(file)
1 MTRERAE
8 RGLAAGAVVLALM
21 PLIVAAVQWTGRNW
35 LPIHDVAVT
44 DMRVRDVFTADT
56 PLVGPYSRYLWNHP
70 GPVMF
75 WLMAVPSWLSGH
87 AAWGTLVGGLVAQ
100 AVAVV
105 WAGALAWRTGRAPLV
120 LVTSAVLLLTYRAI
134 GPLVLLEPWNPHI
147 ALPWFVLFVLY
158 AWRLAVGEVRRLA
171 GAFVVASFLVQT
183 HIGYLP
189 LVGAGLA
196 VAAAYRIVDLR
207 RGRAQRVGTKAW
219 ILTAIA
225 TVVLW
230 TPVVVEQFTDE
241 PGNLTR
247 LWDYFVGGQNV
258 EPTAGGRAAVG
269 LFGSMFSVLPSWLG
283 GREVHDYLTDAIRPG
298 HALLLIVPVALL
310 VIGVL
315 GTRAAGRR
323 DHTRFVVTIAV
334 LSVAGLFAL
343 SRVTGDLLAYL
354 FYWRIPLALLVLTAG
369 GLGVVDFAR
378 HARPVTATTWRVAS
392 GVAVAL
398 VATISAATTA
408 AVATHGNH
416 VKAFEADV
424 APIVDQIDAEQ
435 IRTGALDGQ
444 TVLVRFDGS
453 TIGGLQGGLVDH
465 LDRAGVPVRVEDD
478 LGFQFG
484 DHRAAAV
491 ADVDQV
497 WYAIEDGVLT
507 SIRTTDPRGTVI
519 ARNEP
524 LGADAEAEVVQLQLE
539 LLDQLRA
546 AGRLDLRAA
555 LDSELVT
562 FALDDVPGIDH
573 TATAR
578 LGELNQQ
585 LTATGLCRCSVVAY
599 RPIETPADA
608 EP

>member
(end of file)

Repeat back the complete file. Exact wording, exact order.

1 MTRERAE
8 RGLAAGAVVLALM
21 PLIVAAVQWTGRNW
35 LPIHDVAVT
44 DMRVRDVFTADT
56 PLVGPYSRYLWNHP
70 GPVMF
75 WLMAVPSWLSGH
87 AAWGTLVGGLVAQ
100 AVAVV
105 WAGALAWRTGRAPLV
120 LVTSAVLLLTYRAI
134 GPLVLLEPWNPHI
147 ALPWFVLFVLY
158 AWRLAVGEVRRLA
171 GAFVVASFLVQT
183 HIGYLP
189 LVGAGLA
196 VAAAYRIVDLR
207 RGRAQRVGTKAW
219 ILTAIA
225 TVVLW
230 TPVVVEQFTDE
241 PGNLTR
247 LWDYFVGGQNV
258 EPTAGGRAAVG
269 LFGSMFSVLPSWLG
283 GREVHDYLTDAIRPG
298 HALLLIVPVALL
310 VIGVL
315 GTRAAGRR
323 DHTRFVVTIAV
334 LSVAGLFAL
343 SRVTGDLLAYL
354 FYWRIPLALLVLTAG
369 GLGVVDFAR
378 HARPVTATTWRVAS
392 GVAVAL
398 VATISAATTA
408 AVATHGNH
416 VKAFEADV
424 APIVDQIDAEQ
435 IRTGALDGQ
444 TVLVRFDGS
453 TIGGLQGGLVDH
465 LDRAGVPVRVEDD
478 LGFQFG
484 DHRAAAV
491 ADVDQV
497 WYAIEDGVLT
507 SIRTTDPRGTVI
519 ARNEP
524 LGADAEAEVVQLQLE
539 LLDQLRA
546 AGRLDLRAA
555 LDSELVT
562 FALDDVPGIDH
573 TATAR
578 LGELNQQ
585 LTATGLCRCSVVAY
599 RPIETPADA
608 EP

>member